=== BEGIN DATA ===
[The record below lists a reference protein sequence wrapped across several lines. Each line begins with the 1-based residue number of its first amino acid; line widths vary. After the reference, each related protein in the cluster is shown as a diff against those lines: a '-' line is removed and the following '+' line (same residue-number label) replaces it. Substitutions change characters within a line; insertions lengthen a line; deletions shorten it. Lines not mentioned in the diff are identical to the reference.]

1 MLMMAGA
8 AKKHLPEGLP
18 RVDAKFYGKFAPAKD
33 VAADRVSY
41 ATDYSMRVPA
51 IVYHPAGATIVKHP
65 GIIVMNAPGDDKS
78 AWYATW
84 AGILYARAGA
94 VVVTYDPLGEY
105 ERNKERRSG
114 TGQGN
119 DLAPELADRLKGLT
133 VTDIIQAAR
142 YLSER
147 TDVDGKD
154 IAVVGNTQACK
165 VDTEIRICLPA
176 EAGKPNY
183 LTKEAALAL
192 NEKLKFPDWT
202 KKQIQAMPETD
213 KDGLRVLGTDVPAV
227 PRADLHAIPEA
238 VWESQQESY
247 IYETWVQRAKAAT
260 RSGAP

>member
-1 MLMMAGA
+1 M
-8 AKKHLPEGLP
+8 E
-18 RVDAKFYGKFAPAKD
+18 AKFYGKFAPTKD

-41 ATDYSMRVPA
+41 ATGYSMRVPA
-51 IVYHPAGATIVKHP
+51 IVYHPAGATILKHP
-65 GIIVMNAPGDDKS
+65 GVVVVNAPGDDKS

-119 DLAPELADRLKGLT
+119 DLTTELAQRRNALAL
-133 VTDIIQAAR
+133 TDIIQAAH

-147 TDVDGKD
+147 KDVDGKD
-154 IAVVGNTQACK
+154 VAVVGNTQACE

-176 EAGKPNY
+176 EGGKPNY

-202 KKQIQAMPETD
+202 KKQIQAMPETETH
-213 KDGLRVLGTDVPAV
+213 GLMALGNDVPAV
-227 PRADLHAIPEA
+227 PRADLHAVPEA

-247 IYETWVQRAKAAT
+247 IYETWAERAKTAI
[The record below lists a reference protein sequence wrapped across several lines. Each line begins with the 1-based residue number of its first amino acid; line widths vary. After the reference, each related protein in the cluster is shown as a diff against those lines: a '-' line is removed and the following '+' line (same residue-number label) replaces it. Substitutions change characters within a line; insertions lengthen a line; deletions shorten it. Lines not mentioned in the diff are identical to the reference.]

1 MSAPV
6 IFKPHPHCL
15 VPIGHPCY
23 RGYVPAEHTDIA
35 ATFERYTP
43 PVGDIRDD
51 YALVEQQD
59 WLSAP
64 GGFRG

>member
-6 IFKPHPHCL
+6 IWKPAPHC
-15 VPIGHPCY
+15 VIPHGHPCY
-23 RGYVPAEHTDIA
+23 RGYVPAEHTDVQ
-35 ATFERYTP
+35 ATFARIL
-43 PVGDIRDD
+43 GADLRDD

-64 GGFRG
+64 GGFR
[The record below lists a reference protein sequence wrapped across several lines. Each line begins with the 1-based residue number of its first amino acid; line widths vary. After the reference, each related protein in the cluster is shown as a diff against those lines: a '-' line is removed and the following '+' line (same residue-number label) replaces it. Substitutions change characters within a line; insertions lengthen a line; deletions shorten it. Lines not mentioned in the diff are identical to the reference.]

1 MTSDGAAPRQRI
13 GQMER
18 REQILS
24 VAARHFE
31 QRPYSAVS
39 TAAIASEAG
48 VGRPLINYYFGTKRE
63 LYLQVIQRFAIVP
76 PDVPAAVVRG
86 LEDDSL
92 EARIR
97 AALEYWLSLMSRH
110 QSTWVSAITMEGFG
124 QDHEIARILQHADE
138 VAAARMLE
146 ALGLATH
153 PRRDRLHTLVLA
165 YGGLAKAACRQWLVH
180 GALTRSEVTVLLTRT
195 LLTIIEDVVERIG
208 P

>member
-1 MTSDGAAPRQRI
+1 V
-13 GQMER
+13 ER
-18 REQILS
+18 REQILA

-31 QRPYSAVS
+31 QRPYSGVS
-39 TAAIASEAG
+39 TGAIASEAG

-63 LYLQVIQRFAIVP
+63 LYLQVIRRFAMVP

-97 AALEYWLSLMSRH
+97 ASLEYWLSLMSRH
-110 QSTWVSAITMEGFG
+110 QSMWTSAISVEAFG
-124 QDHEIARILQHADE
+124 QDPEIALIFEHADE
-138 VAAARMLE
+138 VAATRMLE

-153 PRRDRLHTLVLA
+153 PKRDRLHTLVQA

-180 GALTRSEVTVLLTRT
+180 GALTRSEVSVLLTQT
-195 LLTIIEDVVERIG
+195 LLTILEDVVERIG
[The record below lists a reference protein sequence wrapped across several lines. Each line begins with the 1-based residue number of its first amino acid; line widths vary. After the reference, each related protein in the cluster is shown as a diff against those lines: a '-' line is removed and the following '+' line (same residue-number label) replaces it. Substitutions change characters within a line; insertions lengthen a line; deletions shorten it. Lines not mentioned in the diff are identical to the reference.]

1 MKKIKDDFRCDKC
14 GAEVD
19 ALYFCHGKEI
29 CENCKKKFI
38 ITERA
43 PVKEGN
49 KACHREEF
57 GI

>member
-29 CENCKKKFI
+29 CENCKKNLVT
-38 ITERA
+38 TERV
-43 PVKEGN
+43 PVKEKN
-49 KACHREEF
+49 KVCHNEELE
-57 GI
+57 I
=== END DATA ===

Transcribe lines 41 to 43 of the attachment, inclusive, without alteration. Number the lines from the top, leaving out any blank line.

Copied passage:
+65 GVVVVNAPGDDKS

-119 DLAPELADRLKGLT
+119 DLTTELAQRRNALAL